Each summer I draft a reading list that always grows faster than I can keep up with like the unruly tomato vines that have overtaken my mom’s garden.
But today, I had a small victory and finished Bird by Bird: Some Instructions on Writing and Life by Anne Lamott — book that’s been on the list since 2004. Clearly, I have a ways to go.
Lamott has published six novels, three autobiographical books on her faith and writes columns. This is my first read, and I am hooked. Reading Bird by Bird was like having coffee with an old friend. She shares practical writing tips in a hilarious, tell-it-like-it-is fashion. And her imagery and use of figurative language is just ridiculous. Here are a few of my favorite snippets…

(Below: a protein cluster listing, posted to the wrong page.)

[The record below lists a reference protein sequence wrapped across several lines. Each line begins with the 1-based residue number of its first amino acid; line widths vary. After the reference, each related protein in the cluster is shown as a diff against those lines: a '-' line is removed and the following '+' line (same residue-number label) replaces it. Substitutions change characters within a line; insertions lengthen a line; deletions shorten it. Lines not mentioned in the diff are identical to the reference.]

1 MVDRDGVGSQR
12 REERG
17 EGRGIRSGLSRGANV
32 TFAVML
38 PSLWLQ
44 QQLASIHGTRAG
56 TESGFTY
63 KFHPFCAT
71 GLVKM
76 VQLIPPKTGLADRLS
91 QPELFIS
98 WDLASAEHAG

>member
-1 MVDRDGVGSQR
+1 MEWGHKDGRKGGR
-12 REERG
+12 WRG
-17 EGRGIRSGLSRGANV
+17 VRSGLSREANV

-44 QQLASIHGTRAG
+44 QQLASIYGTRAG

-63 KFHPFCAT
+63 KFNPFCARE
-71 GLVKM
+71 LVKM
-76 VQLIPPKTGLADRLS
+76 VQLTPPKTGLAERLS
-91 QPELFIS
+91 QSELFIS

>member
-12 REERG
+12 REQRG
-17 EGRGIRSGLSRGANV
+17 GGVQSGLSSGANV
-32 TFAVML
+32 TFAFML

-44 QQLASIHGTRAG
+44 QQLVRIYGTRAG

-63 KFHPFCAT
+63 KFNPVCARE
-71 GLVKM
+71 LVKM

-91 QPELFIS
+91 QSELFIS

“Writing motivates you to look closely at life, at life as it lurches by and tramps around.”“Perfectionism means that you try desperately not to leave so much mess to clean up. But clutter and mess show us that life is being lived.”“Very few writers really know what they are doing until they’ve done it. Nor do they go about their business feeling dewy and thrilled. They do not type a few stiff warm-up sentences and then find themselves bounding along like huskies across the snow…For me and most of the other writers I know, writing is not rapturous. In fact, the only way I can get anything written at all is to write really, really shitty first drafts.”“E.L. Doctorow once said that ‘writing a novel is like driving a car at night. You can see only as far as your headlights, but you can make the whole trip that way.’ You don’t have to see where you’re going, you don’t have to see your destination or everything you will pass along the way. You just have to see two or three feet ahead of you. This is right up there with the best advice about writing, or life, I have ever heard.”